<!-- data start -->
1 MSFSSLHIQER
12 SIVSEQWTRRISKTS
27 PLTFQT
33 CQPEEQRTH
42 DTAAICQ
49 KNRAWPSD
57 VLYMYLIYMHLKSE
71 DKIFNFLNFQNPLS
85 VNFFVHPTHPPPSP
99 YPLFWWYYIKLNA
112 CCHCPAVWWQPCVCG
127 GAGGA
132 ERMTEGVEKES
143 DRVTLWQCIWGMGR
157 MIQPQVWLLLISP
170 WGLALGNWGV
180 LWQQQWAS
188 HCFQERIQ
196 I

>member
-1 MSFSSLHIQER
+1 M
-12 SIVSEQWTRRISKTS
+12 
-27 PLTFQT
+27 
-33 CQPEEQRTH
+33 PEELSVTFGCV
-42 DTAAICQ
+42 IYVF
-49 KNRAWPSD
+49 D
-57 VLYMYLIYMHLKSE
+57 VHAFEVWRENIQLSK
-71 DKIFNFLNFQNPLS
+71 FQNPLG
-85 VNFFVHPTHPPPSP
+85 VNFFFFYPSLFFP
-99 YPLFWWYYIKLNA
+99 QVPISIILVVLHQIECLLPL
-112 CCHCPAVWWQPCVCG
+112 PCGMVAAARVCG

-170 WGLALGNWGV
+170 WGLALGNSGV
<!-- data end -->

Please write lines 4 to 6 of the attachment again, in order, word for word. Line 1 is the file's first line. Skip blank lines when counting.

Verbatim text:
33 CQPEEQRTH
42 DTAAICQ
49 KNRAWPSD